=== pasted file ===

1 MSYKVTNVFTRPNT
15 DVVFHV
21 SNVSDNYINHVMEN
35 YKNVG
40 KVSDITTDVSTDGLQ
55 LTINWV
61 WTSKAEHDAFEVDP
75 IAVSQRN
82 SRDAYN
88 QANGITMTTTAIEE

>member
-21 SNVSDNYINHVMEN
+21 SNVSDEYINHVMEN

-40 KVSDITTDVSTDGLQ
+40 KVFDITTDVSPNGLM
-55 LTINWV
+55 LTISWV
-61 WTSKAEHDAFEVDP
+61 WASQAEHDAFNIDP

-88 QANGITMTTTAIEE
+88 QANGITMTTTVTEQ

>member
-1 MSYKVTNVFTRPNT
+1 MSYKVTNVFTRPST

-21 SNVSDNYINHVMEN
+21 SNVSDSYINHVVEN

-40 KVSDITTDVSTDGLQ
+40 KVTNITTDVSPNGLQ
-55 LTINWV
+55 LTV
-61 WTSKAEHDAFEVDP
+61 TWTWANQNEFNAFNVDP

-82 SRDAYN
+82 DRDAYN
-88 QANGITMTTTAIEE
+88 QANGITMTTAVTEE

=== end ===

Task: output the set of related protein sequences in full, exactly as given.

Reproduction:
1 MSYKVTNVFTRPNT
15 DVVFHV
21 SNVSDNYINHVMEN
35 YKNVG
40 KVSDITTDVSTDGLQ
55 LTINWV
61 WTSKAEHDAFEVDP
75 IAVSQRN
82 SRDAYN
88 QANGITMTTTAIEE

>member
-21 SNVSDNYINHVMEN
+21 SNVSDEYINHVMEN

-40 KVSDITTDVSTDGLQ
+40 KVFDITTDVSPNGLM
-55 LTINWV
+55 LTISWV
-61 WTSKAEHDAFEVDP
+61 WASQAEHDAFNIDP

-88 QANGITMTTTAIEE
+88 QANGITMTTTVTEQ

>member
-1 MSYKVTNVFTRPNT
+1 MSYKVTNVFTRPST

-21 SNVSDNYINHVMEN
+21 SNVSDSYINHVVEN

-40 KVSDITTDVSTDGLQ
+40 KVTNITTDVSPNGLQ
-55 LTINWV
+55 LTV
-61 WTSKAEHDAFEVDP
+61 TWTWANQNEFNAFNVDP

-82 SRDAYN
+82 DRDAYN
-88 QANGITMTTTAIEE
+88 QANGITMTTAVTEE